The basic story is that the Fed has already made clear that 6.5% is a threshold, not a trigger, and policymakers have indicated that they see it likely that rates will remain near zero well after 6.5% is reached.  Indeed, the lower unemployment threshold has little impact on the actual timing of lift-off from the zero-bound.  Table 2 of the English et al. paper reports the median date of first tightening from simulations of their model; the difference between the 6.5% and 5.5% thresholds (with the inflation threshold at 2.5%) is only one quarter (2015:3 to 2015:4).  Williams can thus argue that there is little practical policy difference between the two thresholds – interest rates are likely to remain low for a very long time in either scenario.

That said, the 5.5% threshold is associated a more rapid unemployment decline and lower policymaker losses (although the share of draws for which welfare improves is slightly lower than the 6.5% scenario).  Given incoming Chair Janet Yellen’s interest in the costs of high unemployment, and her interest in optimal control policies of the type explored in this research, the opportunity for improvement in outcomes must be tempting.  But Yellen herself has warned:

While optimal control exercises can be informative, such analyses hinge on the selection of a specific macroeconomic model as well as a set of simplifying assumptions that may be quite unrealistic. I therefore consider it imprudent to place too much weight on the policy prescriptions obtained from these methods, so I simultaneously consider other approaches for gauging the appropriate stance of monetary policy.

In short, policymakers increasingly believe they have an effective tool on hand if the process of ending asset purchases results in a undesirable tightening of financial conditions. But while the Fed is moving closer to lowering the employment threshold, this is not necessarily a certain offset for ending asset purchases. It may come into play only if the process of ending asset purchases results in a undesirable tightening of financial conditions.  But it may also come into play prior to tapering. Indeed, the existing threshold is looking a little bit silly if the Fed does not start tapering soon.  It is hard to see that 6.5% has any meaning whatsoever if the Fed is still purchasing assets at a rate of $85 billion a month at that point.  So if the Fed has not tapered substantially as 6.5% comes into view, I would anticipate changing the threshold regardless of the forward guidance implications.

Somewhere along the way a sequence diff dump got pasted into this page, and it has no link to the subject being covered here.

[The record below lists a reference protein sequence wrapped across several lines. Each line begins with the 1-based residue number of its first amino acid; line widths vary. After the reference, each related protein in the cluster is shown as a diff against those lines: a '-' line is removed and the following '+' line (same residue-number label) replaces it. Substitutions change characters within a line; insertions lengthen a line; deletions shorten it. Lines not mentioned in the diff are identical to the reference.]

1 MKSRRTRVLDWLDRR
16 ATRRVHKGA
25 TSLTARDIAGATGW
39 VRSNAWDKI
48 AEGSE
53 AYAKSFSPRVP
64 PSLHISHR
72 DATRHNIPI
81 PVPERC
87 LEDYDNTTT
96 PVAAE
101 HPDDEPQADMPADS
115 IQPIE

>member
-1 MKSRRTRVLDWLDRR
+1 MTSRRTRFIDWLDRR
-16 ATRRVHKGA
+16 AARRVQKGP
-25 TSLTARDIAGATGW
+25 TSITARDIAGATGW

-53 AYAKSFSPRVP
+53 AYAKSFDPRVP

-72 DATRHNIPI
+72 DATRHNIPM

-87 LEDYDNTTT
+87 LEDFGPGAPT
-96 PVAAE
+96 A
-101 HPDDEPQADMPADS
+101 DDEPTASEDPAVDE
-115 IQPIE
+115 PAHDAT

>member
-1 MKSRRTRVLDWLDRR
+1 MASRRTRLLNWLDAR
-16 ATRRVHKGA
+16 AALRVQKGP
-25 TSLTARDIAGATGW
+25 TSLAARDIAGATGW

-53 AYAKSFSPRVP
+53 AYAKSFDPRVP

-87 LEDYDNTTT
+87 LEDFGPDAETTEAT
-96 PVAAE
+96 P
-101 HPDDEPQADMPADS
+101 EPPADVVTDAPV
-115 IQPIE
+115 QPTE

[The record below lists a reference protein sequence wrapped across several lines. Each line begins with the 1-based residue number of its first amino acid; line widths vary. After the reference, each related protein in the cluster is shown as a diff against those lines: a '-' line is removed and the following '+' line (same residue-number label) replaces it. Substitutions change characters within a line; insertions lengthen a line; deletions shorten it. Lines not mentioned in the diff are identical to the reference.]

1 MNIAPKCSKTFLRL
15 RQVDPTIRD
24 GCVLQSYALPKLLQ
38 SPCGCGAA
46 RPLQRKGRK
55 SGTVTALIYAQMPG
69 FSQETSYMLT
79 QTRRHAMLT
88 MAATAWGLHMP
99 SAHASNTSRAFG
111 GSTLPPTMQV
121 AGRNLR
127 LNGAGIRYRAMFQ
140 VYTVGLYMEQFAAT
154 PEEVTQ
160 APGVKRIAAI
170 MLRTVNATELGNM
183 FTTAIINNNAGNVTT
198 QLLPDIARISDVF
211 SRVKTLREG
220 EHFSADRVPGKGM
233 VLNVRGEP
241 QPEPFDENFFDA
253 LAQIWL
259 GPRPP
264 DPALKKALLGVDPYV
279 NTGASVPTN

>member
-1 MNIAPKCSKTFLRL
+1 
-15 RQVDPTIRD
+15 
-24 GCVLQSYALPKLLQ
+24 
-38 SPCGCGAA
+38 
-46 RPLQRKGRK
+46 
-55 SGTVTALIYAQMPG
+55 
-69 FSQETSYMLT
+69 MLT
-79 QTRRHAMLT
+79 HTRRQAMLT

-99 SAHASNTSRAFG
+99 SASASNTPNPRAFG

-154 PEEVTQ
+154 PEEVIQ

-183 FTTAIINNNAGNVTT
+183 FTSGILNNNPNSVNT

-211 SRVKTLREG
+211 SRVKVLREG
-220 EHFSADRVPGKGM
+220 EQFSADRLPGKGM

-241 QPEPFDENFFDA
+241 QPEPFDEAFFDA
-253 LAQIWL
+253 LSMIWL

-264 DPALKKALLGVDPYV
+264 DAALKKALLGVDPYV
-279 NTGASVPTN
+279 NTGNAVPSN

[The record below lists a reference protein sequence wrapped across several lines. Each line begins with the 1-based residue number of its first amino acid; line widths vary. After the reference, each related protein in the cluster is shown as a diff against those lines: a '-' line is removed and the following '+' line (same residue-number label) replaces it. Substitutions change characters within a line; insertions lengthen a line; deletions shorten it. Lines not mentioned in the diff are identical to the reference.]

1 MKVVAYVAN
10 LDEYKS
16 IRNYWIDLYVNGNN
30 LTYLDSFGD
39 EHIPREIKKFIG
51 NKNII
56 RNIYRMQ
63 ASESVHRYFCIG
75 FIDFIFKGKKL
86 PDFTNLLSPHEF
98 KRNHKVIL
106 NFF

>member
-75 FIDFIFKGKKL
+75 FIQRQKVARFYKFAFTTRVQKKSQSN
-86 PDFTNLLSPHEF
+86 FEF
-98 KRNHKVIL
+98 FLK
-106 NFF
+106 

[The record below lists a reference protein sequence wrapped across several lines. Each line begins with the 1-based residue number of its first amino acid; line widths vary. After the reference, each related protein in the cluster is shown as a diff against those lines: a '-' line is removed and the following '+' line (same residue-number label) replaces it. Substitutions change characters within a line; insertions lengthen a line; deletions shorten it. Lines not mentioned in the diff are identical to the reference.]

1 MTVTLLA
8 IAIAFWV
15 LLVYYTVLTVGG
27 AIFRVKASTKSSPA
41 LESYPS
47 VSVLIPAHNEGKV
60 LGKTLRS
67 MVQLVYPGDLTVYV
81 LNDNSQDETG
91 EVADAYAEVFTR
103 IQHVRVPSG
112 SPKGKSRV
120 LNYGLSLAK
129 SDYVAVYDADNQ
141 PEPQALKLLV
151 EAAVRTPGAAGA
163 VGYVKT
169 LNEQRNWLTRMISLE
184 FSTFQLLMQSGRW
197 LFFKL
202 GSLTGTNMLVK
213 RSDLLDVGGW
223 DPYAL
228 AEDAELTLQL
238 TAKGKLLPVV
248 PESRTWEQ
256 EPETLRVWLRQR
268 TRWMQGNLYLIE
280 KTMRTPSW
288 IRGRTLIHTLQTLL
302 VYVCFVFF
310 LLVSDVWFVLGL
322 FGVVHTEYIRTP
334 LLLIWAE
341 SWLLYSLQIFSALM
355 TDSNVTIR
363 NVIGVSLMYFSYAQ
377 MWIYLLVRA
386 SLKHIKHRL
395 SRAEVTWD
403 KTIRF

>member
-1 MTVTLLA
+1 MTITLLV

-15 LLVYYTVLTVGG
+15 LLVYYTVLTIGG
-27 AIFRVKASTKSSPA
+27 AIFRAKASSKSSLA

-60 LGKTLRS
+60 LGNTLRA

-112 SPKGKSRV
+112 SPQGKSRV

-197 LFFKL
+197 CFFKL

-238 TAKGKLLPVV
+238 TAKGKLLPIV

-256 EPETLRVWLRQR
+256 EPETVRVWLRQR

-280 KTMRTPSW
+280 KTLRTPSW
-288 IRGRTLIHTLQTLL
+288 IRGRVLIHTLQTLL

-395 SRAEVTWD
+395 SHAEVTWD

There seem to be two more under-appreciated implications from the English et al. paper.  The first is not only that threshold based forward guidance works, but that it also lowers the probability of returning to the zero bound within four quarters relative to a Taylor rule. This result offers hope to those of us that worry about permanent ZIRP.  The second implication is that, looking down the road, presumably threshold-based forward guidance is also a tool to help manage expectations when (hopefully) activity is stronger and inflation is a real concern.  In other words, not only can it be used to replace asset purchases, but also maybe asset sales.

Bottom Line:  Policymakers would like to normalize policy by moving away from asset purchases to interest rates.  Emphasizing forward guidance is part of that process.  Incoming research suggests not only that threshold based forward guidance is effective, but has room to be even more effective.  That should be a comfort to policymakers who worry that ending asset purchases will excessively tighten financial conditions; they have a tool to change the mix of policy while leaving the level of accommodation unchanged.  Whether they use it or not is another question.  There has clearly been some discomfort among policymakers regarding changing the unemployment threshold.  This suggests it would not necessarily be an immediate replacement for ending asset purchases.  That said, it is difficult to see how the current threshold is meaningful at all if the Fed is still purchasing assets when the threshold is breached.  Indeed, the current low level of unemployment relative to the threshold, combined with clear indications that the Fed has no intention of raising rates anytime soon, argues by itself that a change in the thresholds is a likely scenario in the months ahead.

This piece is cross-posted from Tim Duy’s Fed Watch with permission.